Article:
It’s high time we shared our views about popular non-vintage champagnes in Hong Kong.
Moët & Chandon's Brut Imperial gives some an emotional security. It is a bottle most would want to can rely on. This may sound silly, but this is
a wine-like Champagne, with red berry flavors from a majority of Pinot Noir, and a fruity core of roasted gold apples. Some 9 out of 10 connoisseurs would say that a classic or 'generic' toasted brioche, pear, and lime zest flavor, and as a whole, this wine is richer, and has a bit more heft than some. We cannot say it is good, but we confidently can say it is not bad and definitely not that bad. Definitely a safe, and might be, a boring choice right.
A softer champagne with quite some spectrum of nose, Mumm NV seems now drier than in the past with attractive apple and pear flavors (Anjou tones) that are cut by citrus. Notes of milky caramel, breadcrumbs and yeast, culminating in aromas of dried fruit and honey.
On palate, it has big vanilla, roast nut, toasty bread, as well as firm, prolific bubbles with good length and nice acidities. There is a predominance of Pinot Noir, a strong presence of Chardonnay and a touch of Pinot Meunier. Some 25% to 30% of reserve wine is added to the base wine, so there is a bit of complexity at the finish. Mumm to Team seems to be tasty champagne: it tastes smarter and bodied than before (ABV12%).
Out of 8657 Vivino tasters, 11% rated it 5-star and almost 50% voted 4-star. But it does suffer from image(Napa Sparkling) and product(change hands and style consistency) positioning issues.
Quite a vigorous bottle. More for celebration events for car racing more than horse racing? Recent score upgraded from WS90 to RP92.
Champagne Bollinger's Special Cuvée, of a different class to Moet NV, smelled a bit like rich coconut, and offered a savory, winey richness that some tasters liked, but others weren't wowed. Taste rich and expensive. Classy and richer people may buy? Wine tasters may would say it tastes clumsy. But if you are looking for something rich with elegance at the same time rather than refreshing, this is the one.
In contrast to Bollinger NV, Veuve Clicquot NV captures a strong group of supporters for strength and richness. Lemony with fine bubbles; aromas of apple, pear, toast and brioche; the palate is extra-dry and medium to full body with flavours that match the aromas. Surely that 9g/L adds some richness to the VCP. Distinctive image.
With a bigger nose than Moet Chandon, and with lemon curd, green apples, orangey, kim-quat, peachy, minerals, and apple sauce , Champagne Piper Heidsieck's Brut NV surges forth an herby touch, grilled toast and marzipan before soaring to an apogee of excitement, as always for Champagne lovers who like good and intense whites as well. Dense, layered, and energetic/prolific bubbles, and finishes with almond paste and a hint of biscuit, it is of medium length/wide palate. Composition is 55% Pinot Noir, 15% Chardonnay, 30% Pinot Meunier.) Fresh, this bottle is freshly disgorged and upped its quality. This red-labelled non-vintage always punches above its weight in the quality and value stakes. A favourite of HKWS as well, to us this CHamapgne is loved because of its excellent cost performance and also being 'Grand' and 'Bold' in palate. Non supporters may say this is not as elegant, say as compared to Perrier-Jouet, Louis Roederer and Jacquart.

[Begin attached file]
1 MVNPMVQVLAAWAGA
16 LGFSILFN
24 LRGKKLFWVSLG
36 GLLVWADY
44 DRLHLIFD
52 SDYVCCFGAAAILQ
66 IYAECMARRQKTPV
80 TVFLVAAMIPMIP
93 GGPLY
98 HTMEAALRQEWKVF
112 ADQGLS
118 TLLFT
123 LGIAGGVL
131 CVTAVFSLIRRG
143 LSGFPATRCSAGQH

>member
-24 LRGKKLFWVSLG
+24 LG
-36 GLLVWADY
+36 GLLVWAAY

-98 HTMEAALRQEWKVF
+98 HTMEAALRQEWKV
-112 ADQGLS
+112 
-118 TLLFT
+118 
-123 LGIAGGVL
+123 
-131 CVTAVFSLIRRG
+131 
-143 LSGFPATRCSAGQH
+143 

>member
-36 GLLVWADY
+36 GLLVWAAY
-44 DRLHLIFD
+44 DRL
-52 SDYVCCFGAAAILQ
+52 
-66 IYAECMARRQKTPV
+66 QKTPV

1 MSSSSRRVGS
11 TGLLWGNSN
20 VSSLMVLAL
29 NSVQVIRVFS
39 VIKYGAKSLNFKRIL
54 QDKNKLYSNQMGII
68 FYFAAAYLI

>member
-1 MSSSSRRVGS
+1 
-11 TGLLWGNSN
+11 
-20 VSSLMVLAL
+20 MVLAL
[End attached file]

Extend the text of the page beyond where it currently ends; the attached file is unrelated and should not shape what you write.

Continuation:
Louis Roederer's Brut Premier reminds some of our tasters the good ginger ale(distinctive to Moet's NV) It's toasty with round cooked-apple flavors. Quite solid, tight bubbles, which are quite prolific too. We don’t know who drink this, but definitely not for those who cannot pronounce the names confidently. Crystal seems to have shadowed any champs from Louis Roederer(pronounced like 'lou-e rhu-de-rey'). That not too emmient on positioning gives a bit of 'niche'. This is a new sample from the UK, so this one is very fresh!!! Composed of blend of around 40% Pinot noir, 40% Chardonnay, and 20% Pinot Meunier, this all-rounder Brut Premier comprises wine matured in oak tuns produced from three Champagne grape varieties that originate from various crus selected by Louis Roederer. It is aged for 3 years in Louis Roederer’s cellars and left for a minimum of 6 months after dégorgement.
Charles Heidsieck's Brut Reserve, as their go-to Champagne. It's more of a classy dinner-party sipper than a festive toast—it's rich, full of apple pie filling flavors, fruit and clove and nutmeg, with malty grainy notes that some would describe as biscuity. It's elegant wine with a sparkle of tangy lemon acidity and an orange-peel edge that keeps it from getting cloying. Since there's lots of golden toastiness in this wine, serve it with crisp-skinned chicken (fried if you dare) or pate on toast. CharlesHeidsieck Brut Reserve is really toasty for the class. For successfully dads may be? A lot of older members in Hong Kong Wine Society like this one
Perrier-Jouët Grand Brut NV, is shimmery, floral, and crystalline, lacking the cashew-and-cream unctuousness of the Moet Brut. It's very polished and clean, effervescent and light, with hints of thyme and dried pineapple ring. Elegant and quiet, it’s quite a pretty choice for some. Very lady-like-cultured and learned. Drinkers of Perrier-Jouet always seem slim and pretty too?
Jacquart's Brut Mosaique always gives tight bubbles. That edgy
character is unique. Looks like it is a champ for the more knowledgeable and no-nonsense guys. The intensely caramel-flavored vanilla-scented wine may seem too oaky-seeming for some; it might please someone who generally loves California Chardonnay.
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